Ending the Enabling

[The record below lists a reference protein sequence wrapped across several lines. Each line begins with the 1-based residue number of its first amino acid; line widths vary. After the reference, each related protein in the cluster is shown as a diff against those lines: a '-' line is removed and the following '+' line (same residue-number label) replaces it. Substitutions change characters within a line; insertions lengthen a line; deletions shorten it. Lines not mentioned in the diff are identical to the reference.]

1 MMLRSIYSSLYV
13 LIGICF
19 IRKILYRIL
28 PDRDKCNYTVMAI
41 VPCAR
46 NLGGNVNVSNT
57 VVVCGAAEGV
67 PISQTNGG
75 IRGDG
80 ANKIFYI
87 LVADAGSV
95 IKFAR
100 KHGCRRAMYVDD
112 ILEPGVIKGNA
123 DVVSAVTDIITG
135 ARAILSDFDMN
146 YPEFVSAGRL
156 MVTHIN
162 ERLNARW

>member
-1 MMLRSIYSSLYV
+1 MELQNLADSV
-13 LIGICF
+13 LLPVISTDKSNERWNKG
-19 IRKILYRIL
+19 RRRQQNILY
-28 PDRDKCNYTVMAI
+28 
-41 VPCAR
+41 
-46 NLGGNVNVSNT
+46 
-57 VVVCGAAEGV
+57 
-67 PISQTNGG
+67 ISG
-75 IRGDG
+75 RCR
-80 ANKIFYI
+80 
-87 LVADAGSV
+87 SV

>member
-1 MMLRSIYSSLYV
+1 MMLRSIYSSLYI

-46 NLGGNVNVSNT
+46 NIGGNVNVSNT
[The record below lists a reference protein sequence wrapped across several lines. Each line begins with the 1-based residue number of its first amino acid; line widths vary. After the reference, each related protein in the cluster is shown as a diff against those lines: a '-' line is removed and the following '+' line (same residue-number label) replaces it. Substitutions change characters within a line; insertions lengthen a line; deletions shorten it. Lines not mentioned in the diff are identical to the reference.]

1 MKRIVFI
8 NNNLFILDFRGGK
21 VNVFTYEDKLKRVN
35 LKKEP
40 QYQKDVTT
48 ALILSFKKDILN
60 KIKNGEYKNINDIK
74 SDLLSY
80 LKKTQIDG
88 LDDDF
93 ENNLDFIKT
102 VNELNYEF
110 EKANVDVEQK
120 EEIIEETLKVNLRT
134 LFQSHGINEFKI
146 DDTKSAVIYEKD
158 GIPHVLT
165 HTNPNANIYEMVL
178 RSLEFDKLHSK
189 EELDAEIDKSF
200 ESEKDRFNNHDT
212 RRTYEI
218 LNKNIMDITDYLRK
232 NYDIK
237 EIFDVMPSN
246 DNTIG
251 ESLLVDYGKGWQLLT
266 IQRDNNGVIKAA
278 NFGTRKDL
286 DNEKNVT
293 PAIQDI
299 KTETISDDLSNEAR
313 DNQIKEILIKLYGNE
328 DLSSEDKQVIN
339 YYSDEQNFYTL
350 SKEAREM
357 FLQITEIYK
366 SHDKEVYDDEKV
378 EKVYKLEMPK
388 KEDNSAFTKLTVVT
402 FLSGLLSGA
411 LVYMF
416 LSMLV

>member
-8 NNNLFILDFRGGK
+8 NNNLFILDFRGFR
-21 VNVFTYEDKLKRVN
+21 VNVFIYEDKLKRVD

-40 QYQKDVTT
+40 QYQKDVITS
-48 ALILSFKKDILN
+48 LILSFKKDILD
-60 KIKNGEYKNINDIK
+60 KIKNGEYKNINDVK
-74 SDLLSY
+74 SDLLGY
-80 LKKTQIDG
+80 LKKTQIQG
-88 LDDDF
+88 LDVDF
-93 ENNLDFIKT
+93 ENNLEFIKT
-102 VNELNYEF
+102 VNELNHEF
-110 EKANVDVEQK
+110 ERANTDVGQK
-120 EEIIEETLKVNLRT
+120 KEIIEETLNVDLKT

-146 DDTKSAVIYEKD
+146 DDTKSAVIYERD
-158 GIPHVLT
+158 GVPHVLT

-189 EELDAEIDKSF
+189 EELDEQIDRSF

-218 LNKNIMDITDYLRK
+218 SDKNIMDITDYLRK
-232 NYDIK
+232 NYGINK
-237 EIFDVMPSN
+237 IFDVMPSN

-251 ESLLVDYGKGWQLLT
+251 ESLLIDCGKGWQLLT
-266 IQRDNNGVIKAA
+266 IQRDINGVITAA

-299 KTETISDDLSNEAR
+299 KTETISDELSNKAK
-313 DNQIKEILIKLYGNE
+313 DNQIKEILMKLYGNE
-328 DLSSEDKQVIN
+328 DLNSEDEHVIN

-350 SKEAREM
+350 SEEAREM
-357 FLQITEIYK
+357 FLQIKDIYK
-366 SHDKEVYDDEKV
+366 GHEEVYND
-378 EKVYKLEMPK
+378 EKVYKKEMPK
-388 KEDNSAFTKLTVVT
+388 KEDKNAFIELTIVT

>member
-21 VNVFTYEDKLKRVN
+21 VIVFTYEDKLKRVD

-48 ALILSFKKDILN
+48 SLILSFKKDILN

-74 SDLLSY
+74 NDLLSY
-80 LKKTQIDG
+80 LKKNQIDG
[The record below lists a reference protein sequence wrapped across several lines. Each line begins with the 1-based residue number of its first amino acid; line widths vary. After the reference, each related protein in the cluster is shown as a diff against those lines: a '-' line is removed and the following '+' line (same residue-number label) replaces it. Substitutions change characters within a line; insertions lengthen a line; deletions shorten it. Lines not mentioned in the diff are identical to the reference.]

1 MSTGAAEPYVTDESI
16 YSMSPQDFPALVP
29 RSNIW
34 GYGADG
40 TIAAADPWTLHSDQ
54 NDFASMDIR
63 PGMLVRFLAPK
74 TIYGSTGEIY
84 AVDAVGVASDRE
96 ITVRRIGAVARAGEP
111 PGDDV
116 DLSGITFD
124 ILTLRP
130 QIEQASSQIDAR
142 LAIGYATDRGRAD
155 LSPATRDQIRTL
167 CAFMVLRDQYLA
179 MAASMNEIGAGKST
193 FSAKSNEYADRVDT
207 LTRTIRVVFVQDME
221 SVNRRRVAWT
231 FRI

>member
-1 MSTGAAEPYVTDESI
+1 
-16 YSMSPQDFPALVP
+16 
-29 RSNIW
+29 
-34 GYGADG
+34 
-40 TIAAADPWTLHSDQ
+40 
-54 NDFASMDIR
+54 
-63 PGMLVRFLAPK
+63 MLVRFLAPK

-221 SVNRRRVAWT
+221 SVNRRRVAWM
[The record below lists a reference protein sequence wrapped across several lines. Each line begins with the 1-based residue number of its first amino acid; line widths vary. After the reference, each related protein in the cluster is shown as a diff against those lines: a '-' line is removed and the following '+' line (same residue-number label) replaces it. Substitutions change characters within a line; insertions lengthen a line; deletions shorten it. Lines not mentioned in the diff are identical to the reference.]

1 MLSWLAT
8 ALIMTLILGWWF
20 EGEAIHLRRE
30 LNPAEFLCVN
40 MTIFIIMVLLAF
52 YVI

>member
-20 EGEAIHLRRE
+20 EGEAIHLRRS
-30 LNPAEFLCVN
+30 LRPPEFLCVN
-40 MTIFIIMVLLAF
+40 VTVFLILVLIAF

My DH was diagnosed 2 years ago at age 42, is on Adderrall with good results overall.  We have been together 20 years and have a good partnership-best friendship based marriage with fairly good communication.  The issue is that I realize I am enabling him at a plateau in his improvement and I now am the only income for the entire family - and it is not enough to support us on the basics.  We are living in a house that is in my father's name - we moved in when the 10yo was only 2months old, intending to buy the house & had some money in the bank.  My husband had been in real estate for 10 years and did fairly well at it, until the last few years and his follow-through was lacking more and more.  He did "just enough" consulting and photography "gigs" through the years around the diagnosis to bring pocket money in, and sometimes it seemed he might develop steady income again.  He of course knows the steps he needs to take to get a job, understands to break the task into smaller tasks and accomplish those to meet the larger goal....  the issue is he is now basically a stay-at-home-dad and finds home repairs, etc to redirect himself away from the non-fun task of job hunting.  He has been to a few job fairs, etc but has not submitted resumes.  I want to be out of this house by the end of the year - or to have been able to buy it off my father so that he will be able to retire.  Without income from my husband, we will have to move our family of 4 into an in-law suite as that is all I can afford.  My ADD husband is a pack-rat and our full-size basement should be on Clean Sweep or some other cleaning show.  How do I stop enabling him from being home all day without truly following through on a job hunt?  The kids will both be at day camp all day 5 days/week for the next 6 weeks of summer.  Hubby is an ENTP on the Myers-Briggs and does not respond well to ultimatums, deadlines, or consequences - he can be spiteful if something does not seem to be to his benefit, or his idea.  I understand I have made it "easy" for him to continue as-is... but how do I break this cycle that his brain will not allow him to break?  I have told him bluntly but calmly that it is important to have the house out of my father's name and out of his stack of bills by the end of the year.  I am concerned my ADD hubby is living in the "now" moment and will worry about the "not now" moment of being on the street or in a very small apt only when that is the "now" -- instead of helping to prevent that.